It’s no secret that power plants can be dangerous places to work. With all of the high-voltage equipment and flammable materials, it’s a miracle that more accidents don’t happen. But thanks to the hard work of safety engineers, and the employees on-site, power plant accidents are relatively rare.
Even so, it’s essential for everyone who works at or visits a power plant to be aware of the safety measures in place and what to do in case of an emergency. In this article, we will look at and review some of the essential safety measures in place at power plants worldwide.
Types of Power Plant Safety Risks for Workers
Power plant workers face several risks on the job, from electrical shocks and burns to gas explosions and chemical spills. In the following section, we will look at some of the most common types of safety risks faced by power plant workers.
Power plant workers are, of course, no strangers to electricity. But even though they work with high-voltage equipment all day, power plant workers are still at risk for electrical hazards that can lead to severe injury or death. Every year in the United States, there are around 50 worker fatalities related to electrical safety, and these incidents account for more than 35% of all worker fatalities.
One of the most common causes of electrical hazards in power plants is arc flash, which occurs when an electric current jumps across a small gap in equipment. If that gap happens to be on your body, you’re going to feel quite a jolt! Luckily for power plant workers, they are protected from arc flashes by insulated tools and clothing. If you think your clothes are enough to protect you, though, think again. Wearing too much insulation can make it easier for an electric current to jump across a gap in your body!
Chemical contamination is a danger in nearly all industrial workplaces. For example, power plant workers face the additional risk of flammable gases and chemicals used for cooling. The most important thing to remember about chemical safety is that you should wash it off immediately if something feels slippery or sticky!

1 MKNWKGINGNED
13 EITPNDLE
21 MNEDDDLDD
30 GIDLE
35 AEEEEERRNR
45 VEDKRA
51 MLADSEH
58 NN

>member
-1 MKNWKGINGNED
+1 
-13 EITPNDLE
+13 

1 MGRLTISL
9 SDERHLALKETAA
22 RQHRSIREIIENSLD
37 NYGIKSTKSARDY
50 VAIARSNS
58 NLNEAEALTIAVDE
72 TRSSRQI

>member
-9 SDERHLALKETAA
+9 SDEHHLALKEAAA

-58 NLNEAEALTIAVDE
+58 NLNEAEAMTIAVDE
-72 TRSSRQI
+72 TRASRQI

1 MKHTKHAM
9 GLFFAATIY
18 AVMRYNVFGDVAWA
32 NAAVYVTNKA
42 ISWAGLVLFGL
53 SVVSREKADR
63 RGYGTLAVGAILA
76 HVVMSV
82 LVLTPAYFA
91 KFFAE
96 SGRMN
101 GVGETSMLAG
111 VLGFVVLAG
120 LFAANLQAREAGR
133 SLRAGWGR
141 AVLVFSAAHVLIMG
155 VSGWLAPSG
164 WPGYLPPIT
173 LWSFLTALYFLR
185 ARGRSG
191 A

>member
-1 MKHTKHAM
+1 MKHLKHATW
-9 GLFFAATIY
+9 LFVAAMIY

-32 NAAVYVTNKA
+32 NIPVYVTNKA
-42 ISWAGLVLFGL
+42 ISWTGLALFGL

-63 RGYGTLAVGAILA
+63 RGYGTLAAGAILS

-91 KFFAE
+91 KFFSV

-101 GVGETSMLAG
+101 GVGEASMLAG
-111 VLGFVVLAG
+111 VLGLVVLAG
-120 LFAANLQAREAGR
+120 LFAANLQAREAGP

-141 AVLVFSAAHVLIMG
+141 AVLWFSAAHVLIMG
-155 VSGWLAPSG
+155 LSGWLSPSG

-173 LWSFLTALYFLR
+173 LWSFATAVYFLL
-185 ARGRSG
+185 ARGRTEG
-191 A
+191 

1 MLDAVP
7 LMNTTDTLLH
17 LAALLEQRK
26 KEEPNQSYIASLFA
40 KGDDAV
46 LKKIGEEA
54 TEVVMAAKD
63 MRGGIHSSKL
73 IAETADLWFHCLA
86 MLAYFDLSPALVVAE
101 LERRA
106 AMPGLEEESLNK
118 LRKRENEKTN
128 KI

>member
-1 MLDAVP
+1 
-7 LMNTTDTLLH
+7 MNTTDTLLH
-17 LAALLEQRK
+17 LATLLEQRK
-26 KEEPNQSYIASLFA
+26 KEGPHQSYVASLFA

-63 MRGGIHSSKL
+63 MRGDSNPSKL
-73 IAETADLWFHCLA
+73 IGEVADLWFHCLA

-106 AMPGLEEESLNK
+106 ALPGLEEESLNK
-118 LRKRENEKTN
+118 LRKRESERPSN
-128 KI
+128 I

Even if you think the substance may not be dangerous – especially if you are unsure – it’s still important to wash any foreign substance off your skin. This is especially the case if you are working with sulfuric acid or hydrochloric acid, which can cause serious chemical burns if allowed to remain on the skin for long periods.
A boiler explosion is a common power plant accident and occurs when a pocket of water vapor builds up inside a boiler and explodes. It can be caused by a malfunction in the pressure control system, allowing more steam to accumulate. A single boiler explosion can cause severe injuries to anyone in the vicinity.
It is important to remember that there are safety measures in place meant to prevent boiler explosions from happening; if your plant experiences a boiler explosion, it’s likely because these safety mechanisms were compromised or failed to work altogether. This is especially the case when boilers are operated at higher pressures than what is recommended by the manufacturer.
The most important safety measure to prevent boiler explosions is the simplest: constantly monitor the pressure gauge and shut down the boiler if this needle moves into dangerous territory.
Safety Measures for Workers at Nuclear Power Plants
Nuclear power plants are some of the most advanced and safest facilities globally. But even with the best safety measures in place, accidents can and do happen. In this section, we will look at and review some of the essential safety measures in place at nuclear power plants.
Workers at nuclear power plants must complete extensive training in safety protocols. During this training, it is emphasized that the facility’s safety and everyone involved with its operation depend on consistent adherence to safety procedures. Employees who do not follow these procedures are subject to disciplinary action, including termination of their employment.
Most plants require a permit to be issued for each maintenance procedure that is going to take place. Procedures may also need to be approved by the presiding regulatory agency before they can proceed; in the case of special nuclear material (SNM), this requires additional permitting through the U.S. Department of Energy (DOE).
Employees who work with SNM must complete training through the DOE to receive their permits. Procedures that involve the use of radioactive material must be performed by experienced personnel who have successfully completed this course.
It is a requirement for nuclear power plants to submit a “Notice of Events” on any problems or malfunctions that may occur at the facility. Failure to report these issues within 24 hours can result in fines and other penalties.
Minimizing Risks & Improving Workplace Safety
Accidents can and do happen, even in the safest of workplaces. That’s why it’s crucial to have a comprehensive safety plan in place and ensure that all employees are adequately trained to follow these procedures.
At Salvation Safety, we offer customized on-site safety training programs to help you meet your regulatory guidelines and keep your workers safe. Our systems have been carefully designed and iterated upon to ensure complete compliance. For more information about our offerings, please contact us today.